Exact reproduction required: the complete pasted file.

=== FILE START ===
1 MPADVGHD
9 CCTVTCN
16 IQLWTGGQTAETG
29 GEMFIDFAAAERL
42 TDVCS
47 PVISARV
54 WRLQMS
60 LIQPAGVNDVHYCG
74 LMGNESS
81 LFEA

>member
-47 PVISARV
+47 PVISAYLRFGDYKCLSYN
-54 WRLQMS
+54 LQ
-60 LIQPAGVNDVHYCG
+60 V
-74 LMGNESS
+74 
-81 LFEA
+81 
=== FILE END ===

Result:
1 MPADVGHD
9 CCTVTCN
16 IQLWTGGQTAETG
29 GEMFIDFAAAERL
42 TDVCS
47 PVISARV
54 WRLQMS
60 LIQPAGVNDVHYCG
74 LMGNESS
81 LFEA

>member
-47 PVISARV
+47 PVISAYLRFGDYKCLSYN
-54 WRLQMS
+54 LQ
-60 LIQPAGVNDVHYCG
+60 V
-74 LMGNESS
+74 
-81 LFEA
+81 